Cristóbal Balenciaga is a Timeless Legacy and Favored by Fashion’s Elite
“A couturier must be an architect for design, a sculptor for shape, a painter for color, a musician for harmony, and a philosopher for temperance,” Cristóbal Balenciaga used to say. Balenciaga is a European luxury fashion house founded by Cristóbal Balenciaga, a Spanish designer regarded as one of the leading and most influential couturiers of the 20th century.
His designs were favored by the Spanish royal family and fashionable members of the aristocracy. His works have been compared to sculptures and architecture, and straddle the edge of current fashion and the future of women’s ready-to-wear and have led to the sack dress, the tunic and shift, and eventually to the mini skirts.
Cristóbal Balenciaga was born in the small fishing village of Getaria in the Basque region of Spain. He spent his elementary years apprenticing tailors and had his earliest lessons in craftsmanship while accompanying his mother, a seamstress. Later in his teens, the most prominent woman in his town, the Marquesa de Casa Torres, became his first client, sending him to Madrid for formal training. Keep in mind though Balenciaga was self-taught, never attending fashion school. In his time, tailoring and dressmaking were learned by practical experience, not by theory.
Cristóbal Balenciaga opened his first dressmaking establishment in San Sebastián before World War I, and a second in Madrid in the 1920s. They were both called Eisa, a shortened version of Eisaguirre, his mother’s maiden name. He was a tireless perfectionist who acquired an expert command of sewing techniques and spent his life refining the construction of his creations and introducing extraordinary innovations. His dedication to tailoring gave him a mastery untouched by any other couturier.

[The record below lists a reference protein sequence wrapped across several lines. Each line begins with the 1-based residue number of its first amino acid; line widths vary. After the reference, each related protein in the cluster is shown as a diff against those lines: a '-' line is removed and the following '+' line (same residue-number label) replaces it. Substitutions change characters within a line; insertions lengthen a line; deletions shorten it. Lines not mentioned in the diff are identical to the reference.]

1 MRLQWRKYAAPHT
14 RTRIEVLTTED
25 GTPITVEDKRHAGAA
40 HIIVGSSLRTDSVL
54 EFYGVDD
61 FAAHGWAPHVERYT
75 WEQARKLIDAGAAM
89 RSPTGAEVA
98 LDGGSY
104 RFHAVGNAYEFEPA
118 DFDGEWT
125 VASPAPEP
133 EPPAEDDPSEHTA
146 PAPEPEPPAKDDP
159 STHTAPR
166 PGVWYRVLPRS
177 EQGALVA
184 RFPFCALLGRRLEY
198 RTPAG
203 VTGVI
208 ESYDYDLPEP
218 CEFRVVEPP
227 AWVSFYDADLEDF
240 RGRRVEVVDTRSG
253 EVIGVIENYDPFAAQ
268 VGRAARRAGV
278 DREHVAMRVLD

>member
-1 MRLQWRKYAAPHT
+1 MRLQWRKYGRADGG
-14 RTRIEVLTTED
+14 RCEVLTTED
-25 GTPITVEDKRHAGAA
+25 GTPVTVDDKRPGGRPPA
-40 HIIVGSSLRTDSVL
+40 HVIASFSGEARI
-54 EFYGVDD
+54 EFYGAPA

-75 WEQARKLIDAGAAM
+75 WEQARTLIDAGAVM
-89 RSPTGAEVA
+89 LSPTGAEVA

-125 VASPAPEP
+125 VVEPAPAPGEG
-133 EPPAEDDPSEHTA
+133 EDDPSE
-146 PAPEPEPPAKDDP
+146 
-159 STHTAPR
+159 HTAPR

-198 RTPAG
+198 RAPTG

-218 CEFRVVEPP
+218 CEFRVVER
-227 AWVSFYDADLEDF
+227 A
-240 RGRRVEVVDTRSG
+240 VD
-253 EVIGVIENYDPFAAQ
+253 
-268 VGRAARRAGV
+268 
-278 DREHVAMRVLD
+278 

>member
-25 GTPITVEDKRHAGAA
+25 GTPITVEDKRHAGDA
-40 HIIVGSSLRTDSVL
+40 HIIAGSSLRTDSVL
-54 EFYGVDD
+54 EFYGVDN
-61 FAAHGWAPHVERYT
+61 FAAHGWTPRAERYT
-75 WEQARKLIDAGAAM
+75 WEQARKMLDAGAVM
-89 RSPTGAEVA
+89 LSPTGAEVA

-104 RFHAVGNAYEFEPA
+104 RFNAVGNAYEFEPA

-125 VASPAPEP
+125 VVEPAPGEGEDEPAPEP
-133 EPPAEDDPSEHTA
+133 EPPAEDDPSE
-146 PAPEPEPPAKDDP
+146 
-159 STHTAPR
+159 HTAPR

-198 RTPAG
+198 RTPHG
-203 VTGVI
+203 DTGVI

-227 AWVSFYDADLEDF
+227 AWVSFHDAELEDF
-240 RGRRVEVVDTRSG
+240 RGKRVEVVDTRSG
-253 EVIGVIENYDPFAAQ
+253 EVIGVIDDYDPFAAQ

The Design Process
Balenciaga never sketched and always began with the cloth. He made frequent buying trips to Paris, purchasing clothes from legendary names of the time including Chanel, Vionnet, Lelong and Schiaparelli, and upon his return, he’d carefully take the garments apart so that he could examine the techniques of each. Legend has it that Chanel believed that Balenciaga could cut and sew better than anyone else working in Paris.
“Cristóbal Balenciaga is the master of us all.” – Christian Dior
Cristóbal Balenciaga covered many of his most stunning creations with exquisitely embroidered motifs, the work of the finest craftsmen in Paris. Historic masters of embroidery such as Lesage, Mesrine and Rébé supplied the Balenciaga house. He also turned to printed fabrics time and time again which were conceived by the finest textile designers. But it was the extraordinary volume that he created that’s become the hallmark to his legacy.
Several designers who worked for Balenciaga went on to open their own successful couture houses, notably Oscar de la Renta, but his most famous and noted protégé was Hubert de Givenchy.
The Cristóbal Balenciaga Museum
The museum is said to be where you can see and experience the Legacy of a Genius. Quite suiting, the museum is situated in a nineteenth-century villa in Getaria that served as a summer home to the Marquis and Marquesa of Casa Torres, his first client. It showcases 1,200 donated pieces amassed since the 1980s, including exquisite items that pre-date his iconic 1950s and 1960s looks. The space is filled with extraordinary embroidery, amazing prints and his legendary dresses with architectural volume.
Cristóbal Balenciaga is the go-to handbag line every major celebrity carries, while vintage Balenciaga is very popular among influential fashion editors and top models.
Today, the brand is most famous for its line of motorcycle-inspired handbags, especially the famous, Lariat. It was created in 2003 by Creative Director, Nicolas Ghesquière, exclusively for the fashion house’s runway show. Model Kate Moss fell in love with bag and the rest is history.
The Cable Leather Tote
The Le Dix Cartable M